The solutions we considered
To solve this POS problem we considered three options:
- Using a Python thread pool
- Taking advantage of Python 3’s AsyncIO feature
- Utilizing an asynchronous I/O library such as Gevent
A possible solution would be to move to a model with a single process and have a Python thread pool executor execute the tasks. Since the memory footprint of a thread is significantly lower than the one in the legacy process, this would have allowed us to significantly increase our level of concurrency, going from four Celery processes per pod to a single process with 50 to 100 threads.
The disadvantages of this thread pool approach are that, since Celery does not natively support multiple threads, we would have to write the logic to forward the tasks to the thread pool and we would have to manage concurrency, resulting in a significant increase in the code complexity.
Python 3’s AsyncIO feature would have allowed us to have high concurrency without having to worry about synchronization since the context is switched only at well-defined points.
Unfortunately, when we considered using AsyncIO to solve this problem, the current Celery 4 was not supporting AsyncIO natively, making a potential implementation on our side significantly less straightforward.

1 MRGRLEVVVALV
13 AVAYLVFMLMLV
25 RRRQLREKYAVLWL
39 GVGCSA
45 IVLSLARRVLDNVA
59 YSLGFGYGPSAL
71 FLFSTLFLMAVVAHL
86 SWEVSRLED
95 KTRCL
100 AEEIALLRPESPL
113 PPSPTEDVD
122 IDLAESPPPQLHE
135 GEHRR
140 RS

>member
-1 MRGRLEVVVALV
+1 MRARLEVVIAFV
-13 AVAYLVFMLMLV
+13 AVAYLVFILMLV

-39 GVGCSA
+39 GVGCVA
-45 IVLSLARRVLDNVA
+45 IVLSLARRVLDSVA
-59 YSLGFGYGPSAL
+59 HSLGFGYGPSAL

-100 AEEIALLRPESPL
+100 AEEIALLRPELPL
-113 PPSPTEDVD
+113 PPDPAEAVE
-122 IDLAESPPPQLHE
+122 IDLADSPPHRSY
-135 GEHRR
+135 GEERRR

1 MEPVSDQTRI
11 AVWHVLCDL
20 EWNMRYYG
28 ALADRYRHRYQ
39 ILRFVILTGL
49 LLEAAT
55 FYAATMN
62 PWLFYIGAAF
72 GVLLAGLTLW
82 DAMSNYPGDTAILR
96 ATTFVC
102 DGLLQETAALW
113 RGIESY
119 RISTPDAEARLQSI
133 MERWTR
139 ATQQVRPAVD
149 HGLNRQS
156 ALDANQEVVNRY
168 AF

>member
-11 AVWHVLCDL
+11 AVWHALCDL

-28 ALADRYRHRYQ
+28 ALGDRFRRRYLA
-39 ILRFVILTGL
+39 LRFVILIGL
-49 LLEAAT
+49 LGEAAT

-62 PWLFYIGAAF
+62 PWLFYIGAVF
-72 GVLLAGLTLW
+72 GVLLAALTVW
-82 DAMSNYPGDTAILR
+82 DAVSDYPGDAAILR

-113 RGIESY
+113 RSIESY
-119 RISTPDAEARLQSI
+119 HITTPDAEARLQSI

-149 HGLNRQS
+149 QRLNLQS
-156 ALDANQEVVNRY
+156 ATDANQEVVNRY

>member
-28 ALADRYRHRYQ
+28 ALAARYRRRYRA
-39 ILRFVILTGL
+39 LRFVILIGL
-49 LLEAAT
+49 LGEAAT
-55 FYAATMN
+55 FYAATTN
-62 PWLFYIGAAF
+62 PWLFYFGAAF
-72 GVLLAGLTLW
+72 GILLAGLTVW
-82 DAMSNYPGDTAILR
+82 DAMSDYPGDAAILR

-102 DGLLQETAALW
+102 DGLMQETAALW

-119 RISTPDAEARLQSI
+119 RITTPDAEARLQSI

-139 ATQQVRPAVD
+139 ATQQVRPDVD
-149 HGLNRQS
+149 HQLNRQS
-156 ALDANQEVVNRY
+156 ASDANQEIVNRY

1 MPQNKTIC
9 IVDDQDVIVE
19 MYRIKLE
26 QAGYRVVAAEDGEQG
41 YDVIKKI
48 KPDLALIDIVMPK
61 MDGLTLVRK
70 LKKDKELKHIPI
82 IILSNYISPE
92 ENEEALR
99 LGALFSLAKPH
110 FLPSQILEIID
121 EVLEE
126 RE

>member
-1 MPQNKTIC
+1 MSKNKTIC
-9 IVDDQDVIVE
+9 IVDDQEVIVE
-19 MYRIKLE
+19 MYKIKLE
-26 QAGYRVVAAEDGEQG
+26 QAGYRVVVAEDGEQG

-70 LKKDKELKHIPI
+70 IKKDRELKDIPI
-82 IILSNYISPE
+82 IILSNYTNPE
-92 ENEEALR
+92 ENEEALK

Also, all the input/output libraries we use would need to support AsyncIO in order for this strategy to work properly with the rest of the code. This would have required us to replace some of the libraries we were using, such as HTTP, with other AsyncIO compatible libraries, resulting in potentially significant code changes.
Eventually we decided to use Gevent, a Python library that wraps Python greenlets. Gevent works similarly to AsyncIO: when there is an operation that requires I/O, the execution context is switched to another part of the code that already had its previous I/O request fulfilled and therefore is ready to be executed. This method is similar to using Linux's select() function, but is transparently handled by Gevent instead.
Another advantage of Gevent is that Celery natively supports it, only requiring a change to the concurrency model. This support makes it easy to set up Gevent with existing tools.
Overall, using Gevent would solve the problem DoorDash faced by letting us increase the number of Celery tasks by two orders of magnitude.
Monkey patch everything!
One wrinkle in adopting Gevent is that not all of our I/O libraries could release the execution context to be taken up by another part of the code. The creators of Gevent came up with a clever solution for this problem.
Gevent includes Gevent-aware versions of the most common I/O low level libraries, such as socket, and offers a method to make the other existing libraries use the Gevent ones. As indicated by the code sample below, this method is referred to as monkey patching. While this method might seem like a hack, it has been used in production by large tech companies, including Pinterest and Lyft.
> from gevent import monkey > monkey.patch_all()
Adding the two lines above at the beginning of the application’s code makes Gevent automatically overwrite all the subsequent imported modules and use Gevent’s I/O libraries instead.
Implementing Gevent on our POS system